Quote
> John Griffith wrote in message <3b0fd1a9$1_2@dnews>...
> >Where one has a table that needs to be looked at in a variety of way
> through
> >different SQL queries what is considered "good design practice?"  A
> simple
> >example:

> >The data access components will be placed on a Data Module, i.e.
> TQuery.
> >The table is customers.  The forms for viewing the data are separate
> forms.
> >The three views to be uses are:

> >1.    select * from Customer
> >2.   select * from Customer where OrderNo = :OrderNo order by OrderNO
> >3.   select * from Customer where Name = :Name order by Name

> >Should the data module have 1, 2, or 3 TQuery components names
> qryCustomer,
> >qryCustomerByOrder and qryCustomerByName (one for each of the above
> >queries)?

> I use as many query components as I need. That way the SQL only needs
> to be specified once at design time and one can take advantage of
> prepared parameters. If the 3 queries you show are real then: I
> strongly advise against one, you should always insist on a Where
> clause; the other two need no Order By since they can only return one
> record as written.

> >Alternatively, should one only have one TQuery component, qryCustomer
> and
> >then dynamically change the SQL statement in each of the viewing
> forms?

> I only do this in the rare case where, based on complex user input,
> there could be *many* variations of a particualr query and thus it is
> easier to generate it than providing separate query components for
> every possible variation.

> >Which is considered proper design where the goal is to isolate the UI
> from
> >the database with 3 tier in mind?

> Whichever way you do this part, it would be done on the server side in
> a 3 tier architecture so it doesn't matter.

> >Next, where is the proper place to put the DataSource component?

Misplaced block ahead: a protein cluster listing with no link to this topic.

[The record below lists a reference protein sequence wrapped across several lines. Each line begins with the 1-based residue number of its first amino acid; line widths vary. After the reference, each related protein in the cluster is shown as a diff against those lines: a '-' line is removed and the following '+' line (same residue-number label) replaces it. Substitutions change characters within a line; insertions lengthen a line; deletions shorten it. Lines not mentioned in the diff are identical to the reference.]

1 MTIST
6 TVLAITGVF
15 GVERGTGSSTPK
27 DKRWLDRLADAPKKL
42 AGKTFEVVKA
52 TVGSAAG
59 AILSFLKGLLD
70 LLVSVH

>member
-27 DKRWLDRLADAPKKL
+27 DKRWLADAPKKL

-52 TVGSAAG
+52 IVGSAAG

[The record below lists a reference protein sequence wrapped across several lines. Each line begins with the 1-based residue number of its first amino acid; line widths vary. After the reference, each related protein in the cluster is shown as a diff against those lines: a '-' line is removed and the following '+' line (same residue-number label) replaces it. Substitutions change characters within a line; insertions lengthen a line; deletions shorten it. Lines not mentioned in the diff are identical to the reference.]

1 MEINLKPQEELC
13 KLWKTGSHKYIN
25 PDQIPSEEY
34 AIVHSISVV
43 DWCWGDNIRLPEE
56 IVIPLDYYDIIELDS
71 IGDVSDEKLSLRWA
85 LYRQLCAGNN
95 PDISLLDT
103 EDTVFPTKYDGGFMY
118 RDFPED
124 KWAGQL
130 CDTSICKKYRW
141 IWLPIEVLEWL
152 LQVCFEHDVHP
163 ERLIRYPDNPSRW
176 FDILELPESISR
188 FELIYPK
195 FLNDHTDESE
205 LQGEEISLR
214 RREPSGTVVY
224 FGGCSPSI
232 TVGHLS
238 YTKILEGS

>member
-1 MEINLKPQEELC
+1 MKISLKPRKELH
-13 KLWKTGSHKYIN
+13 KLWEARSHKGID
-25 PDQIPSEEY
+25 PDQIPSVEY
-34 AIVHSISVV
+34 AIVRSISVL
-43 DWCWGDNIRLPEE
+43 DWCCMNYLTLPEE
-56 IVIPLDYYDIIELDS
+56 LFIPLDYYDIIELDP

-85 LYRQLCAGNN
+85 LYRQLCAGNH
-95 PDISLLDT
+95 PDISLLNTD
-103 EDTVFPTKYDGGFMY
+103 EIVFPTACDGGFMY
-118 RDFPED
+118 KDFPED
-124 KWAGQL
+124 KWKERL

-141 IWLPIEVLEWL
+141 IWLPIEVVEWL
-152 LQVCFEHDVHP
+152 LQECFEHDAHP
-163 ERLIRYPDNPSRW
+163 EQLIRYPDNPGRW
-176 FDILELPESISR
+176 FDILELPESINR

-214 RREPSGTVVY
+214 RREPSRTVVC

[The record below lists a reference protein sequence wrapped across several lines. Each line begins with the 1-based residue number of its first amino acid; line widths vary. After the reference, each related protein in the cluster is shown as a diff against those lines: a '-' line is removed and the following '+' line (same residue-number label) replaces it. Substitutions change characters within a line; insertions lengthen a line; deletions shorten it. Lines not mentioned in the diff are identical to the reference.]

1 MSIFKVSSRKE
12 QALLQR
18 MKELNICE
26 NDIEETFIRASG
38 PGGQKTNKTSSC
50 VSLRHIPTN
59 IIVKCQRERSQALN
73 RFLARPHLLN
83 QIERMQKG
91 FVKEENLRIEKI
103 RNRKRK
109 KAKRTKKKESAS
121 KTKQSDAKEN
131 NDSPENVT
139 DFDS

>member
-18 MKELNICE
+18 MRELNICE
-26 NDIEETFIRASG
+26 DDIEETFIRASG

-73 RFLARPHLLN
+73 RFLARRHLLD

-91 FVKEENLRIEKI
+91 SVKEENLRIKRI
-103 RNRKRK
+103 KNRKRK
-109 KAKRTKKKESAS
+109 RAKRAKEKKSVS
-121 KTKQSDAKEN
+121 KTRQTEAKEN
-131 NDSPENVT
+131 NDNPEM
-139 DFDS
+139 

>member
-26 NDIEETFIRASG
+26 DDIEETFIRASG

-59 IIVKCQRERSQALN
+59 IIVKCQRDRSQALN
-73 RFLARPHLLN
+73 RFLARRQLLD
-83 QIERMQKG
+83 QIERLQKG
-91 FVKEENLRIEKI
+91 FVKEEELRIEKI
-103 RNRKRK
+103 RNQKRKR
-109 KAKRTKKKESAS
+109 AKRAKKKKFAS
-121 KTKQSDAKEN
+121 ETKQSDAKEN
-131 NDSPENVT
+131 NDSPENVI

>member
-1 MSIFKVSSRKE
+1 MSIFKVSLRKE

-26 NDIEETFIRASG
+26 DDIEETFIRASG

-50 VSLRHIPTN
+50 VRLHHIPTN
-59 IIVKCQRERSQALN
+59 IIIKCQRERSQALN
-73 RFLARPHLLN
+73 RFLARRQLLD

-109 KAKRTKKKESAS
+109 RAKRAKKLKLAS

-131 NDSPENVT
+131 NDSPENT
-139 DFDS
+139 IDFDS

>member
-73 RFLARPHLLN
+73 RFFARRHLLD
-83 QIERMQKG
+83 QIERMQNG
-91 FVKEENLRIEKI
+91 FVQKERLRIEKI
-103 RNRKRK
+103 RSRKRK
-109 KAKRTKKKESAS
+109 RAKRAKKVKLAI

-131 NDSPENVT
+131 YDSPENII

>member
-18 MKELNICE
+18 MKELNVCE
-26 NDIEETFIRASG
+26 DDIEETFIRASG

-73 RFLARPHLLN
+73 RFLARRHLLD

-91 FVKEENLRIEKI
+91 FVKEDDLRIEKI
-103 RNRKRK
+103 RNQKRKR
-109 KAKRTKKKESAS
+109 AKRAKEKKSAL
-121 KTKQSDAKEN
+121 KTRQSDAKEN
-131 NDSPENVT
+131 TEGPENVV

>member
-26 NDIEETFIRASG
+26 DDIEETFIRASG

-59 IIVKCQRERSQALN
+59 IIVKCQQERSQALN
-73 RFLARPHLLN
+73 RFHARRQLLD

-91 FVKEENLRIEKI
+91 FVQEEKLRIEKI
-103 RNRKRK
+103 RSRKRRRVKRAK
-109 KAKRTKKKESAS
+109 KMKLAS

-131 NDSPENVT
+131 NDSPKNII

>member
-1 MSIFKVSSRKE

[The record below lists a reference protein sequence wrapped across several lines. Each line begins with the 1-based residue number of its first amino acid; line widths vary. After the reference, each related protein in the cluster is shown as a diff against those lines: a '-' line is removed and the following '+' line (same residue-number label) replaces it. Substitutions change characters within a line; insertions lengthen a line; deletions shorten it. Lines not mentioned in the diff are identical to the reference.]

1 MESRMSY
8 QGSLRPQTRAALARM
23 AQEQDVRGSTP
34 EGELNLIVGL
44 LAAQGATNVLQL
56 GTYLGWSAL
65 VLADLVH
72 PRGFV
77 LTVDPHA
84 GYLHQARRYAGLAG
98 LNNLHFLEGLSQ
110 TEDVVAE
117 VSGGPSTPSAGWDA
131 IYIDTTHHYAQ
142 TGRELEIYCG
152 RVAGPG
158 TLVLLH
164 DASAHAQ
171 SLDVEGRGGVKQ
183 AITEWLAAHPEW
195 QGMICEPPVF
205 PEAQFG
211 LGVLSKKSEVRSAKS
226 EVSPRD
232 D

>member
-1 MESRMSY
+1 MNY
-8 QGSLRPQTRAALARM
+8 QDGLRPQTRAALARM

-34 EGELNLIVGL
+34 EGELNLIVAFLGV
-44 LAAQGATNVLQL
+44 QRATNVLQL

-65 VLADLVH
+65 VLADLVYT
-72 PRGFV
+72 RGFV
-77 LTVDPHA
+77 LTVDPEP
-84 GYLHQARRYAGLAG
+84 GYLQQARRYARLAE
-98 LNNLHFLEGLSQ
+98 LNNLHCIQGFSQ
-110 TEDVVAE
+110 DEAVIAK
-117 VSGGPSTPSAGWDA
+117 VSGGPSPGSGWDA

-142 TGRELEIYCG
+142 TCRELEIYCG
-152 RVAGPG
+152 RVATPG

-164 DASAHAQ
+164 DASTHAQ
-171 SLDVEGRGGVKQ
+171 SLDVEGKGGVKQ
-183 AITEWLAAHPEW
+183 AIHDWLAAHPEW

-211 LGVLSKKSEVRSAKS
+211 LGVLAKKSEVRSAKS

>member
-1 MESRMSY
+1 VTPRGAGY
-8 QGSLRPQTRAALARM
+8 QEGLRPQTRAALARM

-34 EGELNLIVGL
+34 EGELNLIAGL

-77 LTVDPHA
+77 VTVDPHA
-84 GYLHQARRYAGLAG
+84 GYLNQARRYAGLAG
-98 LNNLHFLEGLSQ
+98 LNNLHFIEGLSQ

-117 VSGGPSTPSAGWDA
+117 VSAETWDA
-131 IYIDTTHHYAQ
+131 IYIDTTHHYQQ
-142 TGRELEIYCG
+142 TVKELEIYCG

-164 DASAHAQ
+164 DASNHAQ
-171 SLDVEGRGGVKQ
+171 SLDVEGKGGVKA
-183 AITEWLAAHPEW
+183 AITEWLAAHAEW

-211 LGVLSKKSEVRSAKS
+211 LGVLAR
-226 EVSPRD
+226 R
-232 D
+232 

> Should it
> >be on the from that has the UI or on the DataModule?

> I consider the datasource to be the GUI's "agent" to connect to data -
> it belongs on the forms. That way there only needs to be a single
> "connection" between the form and a dataset. You only need datasources
> on the datamodule if you are setting up master/detail dataset
> connections.

> --
> Wayne Niddery (WinWright Inc.)
> RADBooks - http://www.logicfundamentals.com/RADBooks/delphibooks.html
> "At the apex of every great tragedy of mankind there stands the figure
> of an incorruptible altruist" - Ayn Rand

Re:Good Design Question using SQL DB's?


... besides, if you query should accept different criteria, at different
times, called from different modules, and you got to keep it active at all
times, you obviously have a problem with using a single component. I guess
one could play with filters, but I'd steer away from those little monsters
if I could.

rb

Re:Good Design Question using SQL DB's?


Quote
John Griffith wrote in message <3b1032fa_2@dnews>...
>A couple of more little questions along this same line.  Since you
put as
>many TQuery components as you need to set up the SQL at design time
on the
>Server DM and you would normally have a Provider Component for each
query
>component, in a 2-tier where all the provider components reside on
the
>Client DM, would you add a Provider for each of these additional
queries or
>would you dynamically change the dataset property for the Provider
(assuming
>of course you didn't need more than one open at a time)?

Same thing - typically there are going to be Provider properties set
to match the particular query component, therefore I'm going to add as
many providers as I need. I'd rather have more tidy little components
on a datamodule where I can inspect and set properties with the Object
Inspector than to write a whole lot of code to do the very same thing.

Quote
>In other words where possible is it better design to minimize the
number of
>components or should this be of no concern?

It is mostly of no concern. The overhead is very small. Remember, all
the executable code of a component is only in your app once no matter
if you have one or 1000 instances of that component. So the only
overhead is the data portion of each (e.g. the SQL property of a
TQuery), but you cannot save much if anything here anyway if you are
going to write a ton of code to assign all of these at runtime, you
are just trading data/resource space for code space.

The same is true of datamodules - do not cram all the datasets for the
app on one or two datamodules to try to save space or keep things
"simple" (this kind of simple is self-defeating <g>). A datamodule is
just another component, so use as many as make logical sense in order
to keep the number of components on each down to a manageable level.